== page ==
A Salt Lake City jury last month awarded $2.9 million to the family of a 55 year-old man who died after physicians failed to diagnose and treat a life-threatening heart condition. After developing chest pains one evening – which quickly spread to his abdomen – the man presented to a clinic where he was seen by a Physician’s Assistant (PA). The PA diagnosed him with constipation and discharged him with instructions to drink a bottle of over-the-counter magnesium citrate and take a suppository.
Nine days later, the man returned to the clinic after being awakened by sudden onset of sweating and severe heartburn which, again, radiated to his abdomen. He also was found to have high blood pressure on exam. Nevertheless, he was again diagnosed with constipation and instructed to increase his daily intake of fruits and vegetables and to follow up in two months. Four days after this second visit to the clinic, the man passed away while at his home. An autopsy determined that he had died of aortic dissection, a serious condition in which the inner layer of the aorta, the large blood vessel branching off of the heart, tears.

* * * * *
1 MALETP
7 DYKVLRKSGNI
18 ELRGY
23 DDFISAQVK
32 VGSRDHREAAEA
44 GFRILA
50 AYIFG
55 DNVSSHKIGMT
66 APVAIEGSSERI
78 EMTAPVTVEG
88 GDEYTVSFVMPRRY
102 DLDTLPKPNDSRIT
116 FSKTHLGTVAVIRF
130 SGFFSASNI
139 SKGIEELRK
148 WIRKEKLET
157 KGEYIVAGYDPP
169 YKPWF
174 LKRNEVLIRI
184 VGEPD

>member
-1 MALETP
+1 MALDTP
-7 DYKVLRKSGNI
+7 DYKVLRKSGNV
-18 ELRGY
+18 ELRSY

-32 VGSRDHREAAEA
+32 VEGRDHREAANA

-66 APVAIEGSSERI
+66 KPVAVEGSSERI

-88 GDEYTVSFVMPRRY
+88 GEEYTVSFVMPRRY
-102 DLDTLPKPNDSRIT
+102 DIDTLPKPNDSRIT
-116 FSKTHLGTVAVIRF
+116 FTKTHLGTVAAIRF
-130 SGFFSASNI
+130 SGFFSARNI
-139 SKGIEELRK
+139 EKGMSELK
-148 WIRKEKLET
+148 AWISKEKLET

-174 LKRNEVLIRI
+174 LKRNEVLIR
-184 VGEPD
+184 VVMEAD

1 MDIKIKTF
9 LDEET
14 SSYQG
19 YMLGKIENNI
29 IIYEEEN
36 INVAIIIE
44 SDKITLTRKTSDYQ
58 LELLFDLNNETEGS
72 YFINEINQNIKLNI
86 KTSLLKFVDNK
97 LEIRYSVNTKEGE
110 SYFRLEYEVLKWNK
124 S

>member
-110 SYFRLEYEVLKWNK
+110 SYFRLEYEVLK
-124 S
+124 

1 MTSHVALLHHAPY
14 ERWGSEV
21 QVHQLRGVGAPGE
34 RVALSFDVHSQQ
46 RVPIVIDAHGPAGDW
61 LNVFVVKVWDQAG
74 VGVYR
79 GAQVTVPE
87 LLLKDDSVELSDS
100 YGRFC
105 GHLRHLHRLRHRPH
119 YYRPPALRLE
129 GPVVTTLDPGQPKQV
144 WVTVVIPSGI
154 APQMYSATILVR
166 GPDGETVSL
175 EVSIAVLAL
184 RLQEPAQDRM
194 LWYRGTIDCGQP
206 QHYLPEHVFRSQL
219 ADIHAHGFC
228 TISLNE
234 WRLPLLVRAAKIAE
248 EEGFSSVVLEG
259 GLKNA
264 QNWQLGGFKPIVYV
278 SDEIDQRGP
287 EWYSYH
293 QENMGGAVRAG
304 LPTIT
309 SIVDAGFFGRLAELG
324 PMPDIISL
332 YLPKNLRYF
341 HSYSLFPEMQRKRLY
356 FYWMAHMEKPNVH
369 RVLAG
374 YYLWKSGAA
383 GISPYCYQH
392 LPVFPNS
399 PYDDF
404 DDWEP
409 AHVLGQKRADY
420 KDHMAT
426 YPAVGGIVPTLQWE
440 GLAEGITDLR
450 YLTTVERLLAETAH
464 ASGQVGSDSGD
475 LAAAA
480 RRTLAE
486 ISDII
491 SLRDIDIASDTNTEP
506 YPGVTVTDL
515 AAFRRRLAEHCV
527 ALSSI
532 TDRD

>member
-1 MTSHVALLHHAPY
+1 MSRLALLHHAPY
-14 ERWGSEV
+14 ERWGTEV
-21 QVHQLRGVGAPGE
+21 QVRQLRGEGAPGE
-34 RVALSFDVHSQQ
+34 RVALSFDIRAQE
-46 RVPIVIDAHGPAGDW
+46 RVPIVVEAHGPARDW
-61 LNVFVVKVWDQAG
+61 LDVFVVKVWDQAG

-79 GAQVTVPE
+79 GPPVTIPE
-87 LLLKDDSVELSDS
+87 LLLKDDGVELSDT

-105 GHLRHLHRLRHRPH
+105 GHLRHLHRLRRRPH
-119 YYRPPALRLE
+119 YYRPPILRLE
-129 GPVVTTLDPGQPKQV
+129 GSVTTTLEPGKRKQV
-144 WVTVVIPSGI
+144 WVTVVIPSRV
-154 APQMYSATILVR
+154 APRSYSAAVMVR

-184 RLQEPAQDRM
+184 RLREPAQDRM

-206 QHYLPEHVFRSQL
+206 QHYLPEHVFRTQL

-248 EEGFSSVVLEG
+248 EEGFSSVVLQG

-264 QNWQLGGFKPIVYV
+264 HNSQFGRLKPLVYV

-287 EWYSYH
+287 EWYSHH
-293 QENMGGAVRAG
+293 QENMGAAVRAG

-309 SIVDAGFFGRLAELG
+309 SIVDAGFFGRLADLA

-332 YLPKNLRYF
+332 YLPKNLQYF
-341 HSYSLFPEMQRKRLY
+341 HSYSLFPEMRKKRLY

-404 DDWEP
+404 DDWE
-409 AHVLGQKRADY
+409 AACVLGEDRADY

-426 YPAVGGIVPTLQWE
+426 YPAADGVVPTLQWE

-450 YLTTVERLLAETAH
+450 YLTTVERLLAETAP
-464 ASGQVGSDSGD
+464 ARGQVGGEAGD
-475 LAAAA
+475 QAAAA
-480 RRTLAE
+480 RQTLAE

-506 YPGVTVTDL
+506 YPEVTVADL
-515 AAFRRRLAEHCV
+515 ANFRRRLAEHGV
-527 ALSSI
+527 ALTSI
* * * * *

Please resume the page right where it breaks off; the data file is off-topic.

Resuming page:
The lawsuit alleged that the healthcare providers at the clinic breached the applicable standards of acceptable medical care by, among other things, failing to perform a chest x-ray, failing to perform an EKG, and failing to send the man to the emergency room. The jury found that the man was 30% at fault, presumably because he could have gone to an emergency room on his own but chose not to do so.